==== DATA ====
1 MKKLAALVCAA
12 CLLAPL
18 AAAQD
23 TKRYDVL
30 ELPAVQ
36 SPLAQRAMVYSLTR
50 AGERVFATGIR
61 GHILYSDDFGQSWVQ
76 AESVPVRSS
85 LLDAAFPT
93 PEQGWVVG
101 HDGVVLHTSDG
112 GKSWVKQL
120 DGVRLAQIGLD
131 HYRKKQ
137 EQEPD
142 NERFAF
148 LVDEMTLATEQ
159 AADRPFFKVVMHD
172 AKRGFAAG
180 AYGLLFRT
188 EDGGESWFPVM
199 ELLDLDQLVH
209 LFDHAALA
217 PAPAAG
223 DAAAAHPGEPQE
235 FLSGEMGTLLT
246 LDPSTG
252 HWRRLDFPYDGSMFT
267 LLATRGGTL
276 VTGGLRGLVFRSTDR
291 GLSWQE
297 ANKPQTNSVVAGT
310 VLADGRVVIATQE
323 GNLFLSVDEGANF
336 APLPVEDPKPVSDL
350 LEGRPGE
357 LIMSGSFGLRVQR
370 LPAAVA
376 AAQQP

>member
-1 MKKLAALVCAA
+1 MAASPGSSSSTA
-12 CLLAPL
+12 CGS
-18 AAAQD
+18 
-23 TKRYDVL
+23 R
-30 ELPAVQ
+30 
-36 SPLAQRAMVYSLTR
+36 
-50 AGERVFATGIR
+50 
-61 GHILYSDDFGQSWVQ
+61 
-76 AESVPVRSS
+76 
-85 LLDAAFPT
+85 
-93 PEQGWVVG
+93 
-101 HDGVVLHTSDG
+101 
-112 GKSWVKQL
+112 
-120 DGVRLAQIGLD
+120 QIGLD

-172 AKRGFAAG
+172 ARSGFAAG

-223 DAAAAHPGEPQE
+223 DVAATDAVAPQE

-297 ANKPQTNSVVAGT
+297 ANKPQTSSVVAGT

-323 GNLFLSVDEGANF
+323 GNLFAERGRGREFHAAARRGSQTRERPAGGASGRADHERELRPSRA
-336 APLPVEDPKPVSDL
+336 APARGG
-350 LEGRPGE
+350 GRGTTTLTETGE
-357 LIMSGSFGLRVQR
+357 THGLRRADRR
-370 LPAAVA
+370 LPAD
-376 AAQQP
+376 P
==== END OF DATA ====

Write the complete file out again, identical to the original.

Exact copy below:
1 MKKLAALVCAA
12 CLLAPL
18 AAAQD
23 TKRYDVL
30 ELPAVQ
36 SPLAQRAMVYSLTR
50 AGERVFATGIR
61 GHILYSDDFGQSWVQ
76 AESVPVRSS
85 LLDAAFPT
93 PEQGWVVG
101 HDGVVLHTSDG
112 GKSWVKQL
120 DGVRLAQIGLD
131 HYRKKQ
137 EQEPD
142 NERFAF
148 LVDEMTLATEQ
159 AADRPFFKVVMHD
172 AKRGFAAG
180 AYGLLFRT
188 EDGGESWFPVM
199 ELLDLDQLVH
209 LFDHAALA
217 PAPAAG
223 DAAAAHPGEPQE
235 FLSGEMGTLLT
246 LDPSTG
252 HWRRLDFPYDGSMFT
267 LLATRGGTL
276 VTGGLRGLVFRSTDR
291 GLSWQE
297 ANKPQTNSVVAGT
310 VLADGRVVIATQE
323 GNLFLSVDEGANF
336 APLPVEDPKPVSDL
350 LEGRPGE
357 LIMSGSFGLRVQR
370 LPAAVA
376 AAQQP

>member
-1 MKKLAALVCAA
+1 MAASPGSSSSTA
-12 CLLAPL
+12 CGS
-18 AAAQD
+18 
-23 TKRYDVL
+23 R
-30 ELPAVQ
+30 
-36 SPLAQRAMVYSLTR
+36 
-50 AGERVFATGIR
+50 
-61 GHILYSDDFGQSWVQ
+61 
-76 AESVPVRSS
+76 
-85 LLDAAFPT
+85 
-93 PEQGWVVG
+93 
-101 HDGVVLHTSDG
+101 
-112 GKSWVKQL
+112 
-120 DGVRLAQIGLD
+120 QIGLD

-172 AKRGFAAG
+172 ARSGFAAG

-223 DAAAAHPGEPQE
+223 DVAATDAVAPQE

-297 ANKPQTNSVVAGT
+297 ANKPQTSSVVAGT

-323 GNLFLSVDEGANF
+323 GNLFAERGRGREFHAAARRGSQTRERPAGGASGRADHERELRPSRA
-336 APLPVEDPKPVSDL
+336 APARGG
-350 LEGRPGE
+350 GRGTTTLTETGE
-357 LIMSGSFGLRVQR
+357 THGLRRADRR
-370 LPAAVA
+370 LPAD
-376 AAQQP
+376 P